Taking Standardized Tests for Graduate School

Standardized Tests

Standardized tests are used in combination with your other application materials to gauge your preparation for graduate-level work. Tests may be general or subject-specific depending on the subject and program requirements. Determine which, if any, standardized tests you need to take and gather information on how often the test is offered, testing locations, and cost. The GRE general test is offered throughout the year, while subject tests are only offered three times per year and require advanced registration. It can take several weeks for your test to be scored and the results sent to you and/or your graduate schools, particularly in the case of GRE Subject Tests and GRE General Tests taken overseas, so plan accordingly.

Standardized tests can be stressful. The best advice is to begin preparing early. Think back to how you prepared for the SAT or ACT. What preparation methods worked best for you? Did you study independently or take a class? The method that worked well for you previously may be the best way for you to prepare now. There are test-prep companies that offer in-person and online classes, as well as a variety of study guides containing practice tests that are available in bookstores and online. For GRE details and registration information, please visit the Educational Testing Service (ETS) website.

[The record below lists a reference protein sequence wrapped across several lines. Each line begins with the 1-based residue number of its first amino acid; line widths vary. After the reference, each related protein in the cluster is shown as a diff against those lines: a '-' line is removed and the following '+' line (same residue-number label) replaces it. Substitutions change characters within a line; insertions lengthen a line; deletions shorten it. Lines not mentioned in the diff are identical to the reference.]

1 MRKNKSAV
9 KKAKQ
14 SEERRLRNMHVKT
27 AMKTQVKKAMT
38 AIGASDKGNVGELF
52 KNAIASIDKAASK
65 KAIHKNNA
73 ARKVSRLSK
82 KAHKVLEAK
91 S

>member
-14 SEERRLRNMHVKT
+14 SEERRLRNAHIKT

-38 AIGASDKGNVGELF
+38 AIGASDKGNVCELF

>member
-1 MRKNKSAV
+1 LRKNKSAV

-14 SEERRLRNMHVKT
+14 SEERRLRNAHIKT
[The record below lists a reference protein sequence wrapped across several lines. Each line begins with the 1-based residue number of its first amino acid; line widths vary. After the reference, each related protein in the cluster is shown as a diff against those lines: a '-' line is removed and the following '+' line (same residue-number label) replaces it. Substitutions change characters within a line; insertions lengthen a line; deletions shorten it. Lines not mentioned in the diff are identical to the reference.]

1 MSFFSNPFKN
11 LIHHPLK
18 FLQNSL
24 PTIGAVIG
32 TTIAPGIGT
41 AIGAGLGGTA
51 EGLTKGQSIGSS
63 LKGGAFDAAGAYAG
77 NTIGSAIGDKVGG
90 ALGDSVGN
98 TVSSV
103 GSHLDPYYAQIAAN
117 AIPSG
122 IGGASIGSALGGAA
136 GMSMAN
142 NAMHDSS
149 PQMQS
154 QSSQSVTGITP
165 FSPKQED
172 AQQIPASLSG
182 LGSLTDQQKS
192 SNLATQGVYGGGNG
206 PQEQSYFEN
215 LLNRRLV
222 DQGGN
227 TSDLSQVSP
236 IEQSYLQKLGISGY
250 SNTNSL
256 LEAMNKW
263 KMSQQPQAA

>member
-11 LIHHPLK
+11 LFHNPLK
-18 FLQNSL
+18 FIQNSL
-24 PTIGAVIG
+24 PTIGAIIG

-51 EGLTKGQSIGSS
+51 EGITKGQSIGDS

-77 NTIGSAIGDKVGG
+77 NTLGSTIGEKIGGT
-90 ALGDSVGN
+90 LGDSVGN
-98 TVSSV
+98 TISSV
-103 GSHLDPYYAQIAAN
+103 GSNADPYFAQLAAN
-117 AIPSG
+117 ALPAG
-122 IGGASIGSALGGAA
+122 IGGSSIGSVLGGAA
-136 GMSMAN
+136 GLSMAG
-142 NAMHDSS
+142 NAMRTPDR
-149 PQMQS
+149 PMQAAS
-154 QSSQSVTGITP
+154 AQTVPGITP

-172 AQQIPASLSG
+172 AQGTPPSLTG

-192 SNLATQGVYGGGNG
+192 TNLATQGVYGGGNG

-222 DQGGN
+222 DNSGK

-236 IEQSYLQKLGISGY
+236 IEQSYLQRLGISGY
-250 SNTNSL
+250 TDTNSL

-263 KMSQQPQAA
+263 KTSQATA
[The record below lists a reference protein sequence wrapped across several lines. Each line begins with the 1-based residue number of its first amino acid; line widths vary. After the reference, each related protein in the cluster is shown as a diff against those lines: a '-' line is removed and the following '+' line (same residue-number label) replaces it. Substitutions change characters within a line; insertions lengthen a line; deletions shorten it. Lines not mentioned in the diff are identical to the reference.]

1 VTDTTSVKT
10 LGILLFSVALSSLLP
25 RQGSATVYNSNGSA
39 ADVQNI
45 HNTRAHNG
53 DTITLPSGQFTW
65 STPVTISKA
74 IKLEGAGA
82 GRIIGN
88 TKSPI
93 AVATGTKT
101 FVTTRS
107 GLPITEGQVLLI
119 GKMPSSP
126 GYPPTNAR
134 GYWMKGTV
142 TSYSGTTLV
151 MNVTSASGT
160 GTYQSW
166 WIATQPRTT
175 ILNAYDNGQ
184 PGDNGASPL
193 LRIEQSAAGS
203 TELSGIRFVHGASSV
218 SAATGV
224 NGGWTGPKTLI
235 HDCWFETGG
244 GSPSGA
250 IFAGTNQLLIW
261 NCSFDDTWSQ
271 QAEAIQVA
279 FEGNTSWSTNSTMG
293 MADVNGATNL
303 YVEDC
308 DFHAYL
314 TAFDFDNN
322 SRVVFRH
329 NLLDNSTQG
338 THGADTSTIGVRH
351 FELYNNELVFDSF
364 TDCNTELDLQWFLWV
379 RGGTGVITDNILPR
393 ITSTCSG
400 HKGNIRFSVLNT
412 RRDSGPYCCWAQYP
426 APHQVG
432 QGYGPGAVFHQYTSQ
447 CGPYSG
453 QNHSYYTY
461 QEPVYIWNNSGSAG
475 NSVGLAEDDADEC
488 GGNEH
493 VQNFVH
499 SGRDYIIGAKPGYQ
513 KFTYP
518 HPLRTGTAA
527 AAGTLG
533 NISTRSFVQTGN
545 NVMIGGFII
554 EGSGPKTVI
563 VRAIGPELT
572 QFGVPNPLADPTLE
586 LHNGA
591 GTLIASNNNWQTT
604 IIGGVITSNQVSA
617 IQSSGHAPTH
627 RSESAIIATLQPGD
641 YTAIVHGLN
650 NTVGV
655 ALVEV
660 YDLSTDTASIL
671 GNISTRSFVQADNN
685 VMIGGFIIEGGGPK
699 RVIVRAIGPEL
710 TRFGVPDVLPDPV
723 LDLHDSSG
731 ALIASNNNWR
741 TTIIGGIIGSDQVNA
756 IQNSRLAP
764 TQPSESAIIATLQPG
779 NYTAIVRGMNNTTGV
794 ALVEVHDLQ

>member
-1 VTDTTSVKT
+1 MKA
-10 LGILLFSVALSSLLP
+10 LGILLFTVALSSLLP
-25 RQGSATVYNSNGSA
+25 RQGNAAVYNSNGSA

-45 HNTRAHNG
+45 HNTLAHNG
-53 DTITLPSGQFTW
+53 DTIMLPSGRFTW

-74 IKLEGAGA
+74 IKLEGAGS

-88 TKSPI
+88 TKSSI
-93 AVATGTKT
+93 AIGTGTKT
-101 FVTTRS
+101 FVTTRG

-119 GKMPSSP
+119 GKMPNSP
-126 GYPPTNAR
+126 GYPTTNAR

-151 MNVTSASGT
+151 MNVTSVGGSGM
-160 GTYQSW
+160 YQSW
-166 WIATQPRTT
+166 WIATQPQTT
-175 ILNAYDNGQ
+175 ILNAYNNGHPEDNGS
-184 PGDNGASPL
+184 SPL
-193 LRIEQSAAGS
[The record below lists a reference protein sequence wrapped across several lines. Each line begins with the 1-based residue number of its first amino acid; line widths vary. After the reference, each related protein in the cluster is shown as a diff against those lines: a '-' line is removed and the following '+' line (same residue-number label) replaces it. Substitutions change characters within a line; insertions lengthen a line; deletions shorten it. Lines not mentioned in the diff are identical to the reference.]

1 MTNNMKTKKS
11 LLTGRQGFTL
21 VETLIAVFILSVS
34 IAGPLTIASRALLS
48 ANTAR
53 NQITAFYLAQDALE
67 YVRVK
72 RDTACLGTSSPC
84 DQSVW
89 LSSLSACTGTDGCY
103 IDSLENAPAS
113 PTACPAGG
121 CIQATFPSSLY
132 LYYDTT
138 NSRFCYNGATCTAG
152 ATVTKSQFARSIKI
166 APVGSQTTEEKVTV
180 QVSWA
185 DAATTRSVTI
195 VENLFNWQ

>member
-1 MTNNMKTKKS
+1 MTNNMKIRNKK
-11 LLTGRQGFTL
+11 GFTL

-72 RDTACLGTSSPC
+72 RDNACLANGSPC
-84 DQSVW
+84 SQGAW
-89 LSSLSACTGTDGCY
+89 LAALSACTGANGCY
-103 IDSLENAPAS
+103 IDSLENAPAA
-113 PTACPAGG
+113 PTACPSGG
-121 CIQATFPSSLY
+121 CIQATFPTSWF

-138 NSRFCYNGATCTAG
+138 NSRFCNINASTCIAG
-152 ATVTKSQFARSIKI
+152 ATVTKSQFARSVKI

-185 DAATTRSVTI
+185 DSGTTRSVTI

Additional considerations for Students with Disabilities who are thinking about applying to graduate or professional schools include identifying which exams are needed, how far in advance exam accommodations must be requested, and which documentation regarding your disability will likely be needed for exam accommodations.

Remember, standardized test scores are only one part of your application. Admissions committees have mixed opinions on the merits of standardized tests and give them varying degrees of consideration; some programs choose to omit them from their requirements and instead focus on qualitative factors. If they are required, it’s important to take standardized tests seriously, but make sure the other components of your application receive equal, if not greater, attention.

By Meredith Mira
Meredith Mira Senior Associate Director